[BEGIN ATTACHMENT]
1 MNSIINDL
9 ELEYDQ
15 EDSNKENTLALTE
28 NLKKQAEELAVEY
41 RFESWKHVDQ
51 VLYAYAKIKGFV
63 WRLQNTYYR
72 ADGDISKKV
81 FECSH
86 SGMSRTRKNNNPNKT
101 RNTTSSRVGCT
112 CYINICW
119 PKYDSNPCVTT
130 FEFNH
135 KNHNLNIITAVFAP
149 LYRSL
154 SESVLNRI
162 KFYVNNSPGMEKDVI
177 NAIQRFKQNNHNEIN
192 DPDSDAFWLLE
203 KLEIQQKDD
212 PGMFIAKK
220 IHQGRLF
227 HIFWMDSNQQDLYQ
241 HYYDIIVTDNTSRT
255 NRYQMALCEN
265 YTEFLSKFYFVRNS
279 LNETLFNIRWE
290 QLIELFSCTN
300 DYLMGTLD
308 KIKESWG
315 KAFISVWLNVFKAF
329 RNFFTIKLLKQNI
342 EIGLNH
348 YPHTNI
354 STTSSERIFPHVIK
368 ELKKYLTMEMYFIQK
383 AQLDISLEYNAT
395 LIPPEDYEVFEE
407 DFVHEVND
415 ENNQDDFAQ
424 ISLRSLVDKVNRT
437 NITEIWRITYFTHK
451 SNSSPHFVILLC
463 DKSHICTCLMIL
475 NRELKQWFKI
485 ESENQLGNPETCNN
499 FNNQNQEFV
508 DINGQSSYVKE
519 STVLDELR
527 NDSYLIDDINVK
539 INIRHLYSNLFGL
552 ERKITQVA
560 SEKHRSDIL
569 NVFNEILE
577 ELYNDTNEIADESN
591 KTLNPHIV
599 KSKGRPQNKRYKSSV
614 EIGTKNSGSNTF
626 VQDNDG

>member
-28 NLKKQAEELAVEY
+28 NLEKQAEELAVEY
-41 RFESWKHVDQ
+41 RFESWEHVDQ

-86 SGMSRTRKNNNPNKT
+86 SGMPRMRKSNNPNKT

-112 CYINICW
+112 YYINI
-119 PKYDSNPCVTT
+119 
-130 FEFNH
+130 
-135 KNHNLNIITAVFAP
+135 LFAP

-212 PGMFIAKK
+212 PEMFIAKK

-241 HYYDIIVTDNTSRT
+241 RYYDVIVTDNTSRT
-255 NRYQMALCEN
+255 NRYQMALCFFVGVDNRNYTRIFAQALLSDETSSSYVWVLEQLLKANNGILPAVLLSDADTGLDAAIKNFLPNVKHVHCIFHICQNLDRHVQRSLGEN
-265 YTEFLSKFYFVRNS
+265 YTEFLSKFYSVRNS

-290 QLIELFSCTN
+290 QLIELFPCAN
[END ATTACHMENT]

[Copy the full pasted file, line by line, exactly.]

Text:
1 MNSIINDL
9 ELEYDQ
15 EDSNKENTLALTE
28 NLKKQAEELAVEY
41 RFESWKHVDQ
51 VLYAYAKIKGFV
63 WRLQNTYYR
72 ADGDISKKV
81 FECSH
86 SGMSRTRKNNNPNKT
101 RNTTSSRVGCT
112 CYINICW
119 PKYDSNPCVTT
130 FEFNH
135 KNHNLNIITAVFAP
149 LYRSL
154 SESVLNRI
162 KFYVNNSPGMEKDVI
177 NAIQRFKQNNHNEIN
192 DPDSDAFWLLE
203 KLEIQQKDD
212 PGMFIAKK
220 IHQGRLF
227 HIFWMDSNQQDLYQ
241 HYYDIIVTDNTSRT
255 NRYQMALCEN
265 YTEFLSKFYFVRNS
279 LNETLFNIRWE
290 QLIELFSCTN
300 DYLMGTLD
308 KIKESWG
315 KAFISVWLNVFKAF
329 RNFFTIKLLKQNI
342 EIGLNH
348 YPHTNI
354 STTSSERIFPHVIK
368 ELKKYLTMEMYFIQK
383 AQLDISLEYNAT
395 LIPPEDYEVFEE
407 DFVHEVND
415 ENNQDDFAQ
424 ISLRSLVDKVNRT
437 NITEIWRITYFTHK
451 SNSSPHFVILLC
463 DKSHICTCLMIL
475 NRELKQWFKI
485 ESENQLGNPETCNN
499 FNNQNQEFV
508 DINGQSSYVKE
519 STVLDELR
527 NDSYLIDDINVK
539 INIRHLYSNLFGL
552 ERKITQVA
560 SEKHRSDIL
569 NVFNEILE
577 ELYNDTNEIADESN
591 KTLNPHIV
599 KSKGRPQNKRYKSSV
614 EIGTKNSGSNTF
626 VQDNDG

>member
-28 NLKKQAEELAVEY
+28 NLEKQAEELAVEY
-41 RFESWKHVDQ
+41 RFESWEHVDQ

-86 SGMSRTRKNNNPNKT
+86 SGMPRMRKSNNPNKT

-112 CYINICW
+112 YYINI
-119 PKYDSNPCVTT
+119 
-130 FEFNH
+130 
-135 KNHNLNIITAVFAP
+135 LFAP

-212 PGMFIAKK
+212 PEMFIAKK

-241 HYYDIIVTDNTSRT
+241 RYYDVIVTDNTSRT
-255 NRYQMALCEN
+255 NRYQMALCFFVGVDNRNYTRIFAQALLSDETSSSYVWVLEQLLKANNGILPAVLLSDADTGLDAAIKNFLPNVKHVHCIFHICQNLDRHVQRSLGEN
-265 YTEFLSKFYFVRNS
+265 YTEFLSKFYSVRNS

-290 QLIELFSCTN
+290 QLIELFPCAN